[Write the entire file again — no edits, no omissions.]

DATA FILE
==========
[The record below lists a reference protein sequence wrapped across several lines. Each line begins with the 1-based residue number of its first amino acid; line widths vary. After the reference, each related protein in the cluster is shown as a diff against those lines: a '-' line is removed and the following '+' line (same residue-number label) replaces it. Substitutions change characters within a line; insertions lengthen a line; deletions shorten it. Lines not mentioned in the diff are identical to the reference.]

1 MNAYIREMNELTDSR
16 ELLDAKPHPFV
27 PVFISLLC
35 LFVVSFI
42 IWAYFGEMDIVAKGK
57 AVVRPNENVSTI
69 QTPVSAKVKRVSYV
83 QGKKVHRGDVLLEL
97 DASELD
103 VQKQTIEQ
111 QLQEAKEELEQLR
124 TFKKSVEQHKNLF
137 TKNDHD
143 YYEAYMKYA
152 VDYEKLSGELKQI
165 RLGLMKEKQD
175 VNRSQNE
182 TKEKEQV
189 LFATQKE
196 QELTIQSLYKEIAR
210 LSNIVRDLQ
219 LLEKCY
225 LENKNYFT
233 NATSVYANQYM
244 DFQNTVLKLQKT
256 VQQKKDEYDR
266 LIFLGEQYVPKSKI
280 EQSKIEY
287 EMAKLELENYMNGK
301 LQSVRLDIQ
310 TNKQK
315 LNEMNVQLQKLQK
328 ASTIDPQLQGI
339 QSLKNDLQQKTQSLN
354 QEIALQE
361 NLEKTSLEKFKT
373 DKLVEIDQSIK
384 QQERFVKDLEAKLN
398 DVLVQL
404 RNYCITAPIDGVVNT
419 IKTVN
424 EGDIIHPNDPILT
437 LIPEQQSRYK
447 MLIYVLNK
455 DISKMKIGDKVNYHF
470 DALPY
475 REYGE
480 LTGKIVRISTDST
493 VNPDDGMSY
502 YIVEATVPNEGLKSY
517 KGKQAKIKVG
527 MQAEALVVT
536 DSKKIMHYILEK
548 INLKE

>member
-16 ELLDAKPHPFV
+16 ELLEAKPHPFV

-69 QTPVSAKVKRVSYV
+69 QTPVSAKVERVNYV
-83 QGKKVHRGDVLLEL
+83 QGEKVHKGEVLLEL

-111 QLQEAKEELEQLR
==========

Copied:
[The record below lists a reference protein sequence wrapped across several lines. Each line begins with the 1-based residue number of its first amino acid; line widths vary. After the reference, each related protein in the cluster is shown as a diff against those lines: a '-' line is removed and the following '+' line (same residue-number label) replaces it. Substitutions change characters within a line; insertions lengthen a line; deletions shorten it. Lines not mentioned in the diff are identical to the reference.]

1 MNAYIREMNELTDSR
16 ELLDAKPHPFV
27 PVFISLLC
35 LFVVSFI
42 IWAYFGEMDIVAKGK
57 AVVRPNENVSTI
69 QTPVSAKVKRVSYV
83 QGKKVHRGDVLLEL
97 DASELD
103 VQKQTIEQ
111 QLQEAKEELEQLR
124 TFKKSVEQHKNLF
137 TKNDHD
143 YYEAYMKYA
152 VDYEKLSGELKQI
165 RLGLMKEKQD
175 VNRSQNE
182 TKEKEQV
189 LFATQKE
196 QELTIQSLYKEIAR
210 LSNIVRDLQ
219 LLEKCY
225 LENKNYFT
233 NATSVYANQYM
244 DFQNTVLKLQKT
256 VQQKKDEYDR
266 LIFLGEQYVPKSKI
280 EQSKIEY
287 EMAKLELENYMNGK
301 LQSVRLDIQ
310 TNKQK
315 LNEMNVQLQKLQK
328 ASTIDPQLQGI
339 QSLKNDLQQKTQSLN
354 QEIALQE
361 NLEKTSLEKFKT
373 DKLVEIDQSIK
384 QQERFVKDLEAKLN
398 DVLVQL
404 RNYCITAPIDGVVNT
419 IKTVN
424 EGDIIHPNDPILT
437 LIPEQQSRYK
447 MLIYVLNK
455 DISKMKIGDKVNYHF
470 DALPY
475 REYGE
480 LTGKIVRISTDST
493 VNPDDGMSY
502 YIVEATVPNEGLKSY
517 KGKQAKIKVG
527 MQAEALVVT
536 DSKKIMHYILEK
548 INLKE

>member
-16 ELLDAKPHPFV
+16 ELLEAKPHPFV

-69 QTPVSAKVKRVSYV
+69 QTPVSAKVERVNYV
-83 QGKKVHRGDVLLEL
+83 QGEKVHKGEVLLEL

-111 QLQEAKEELEQLR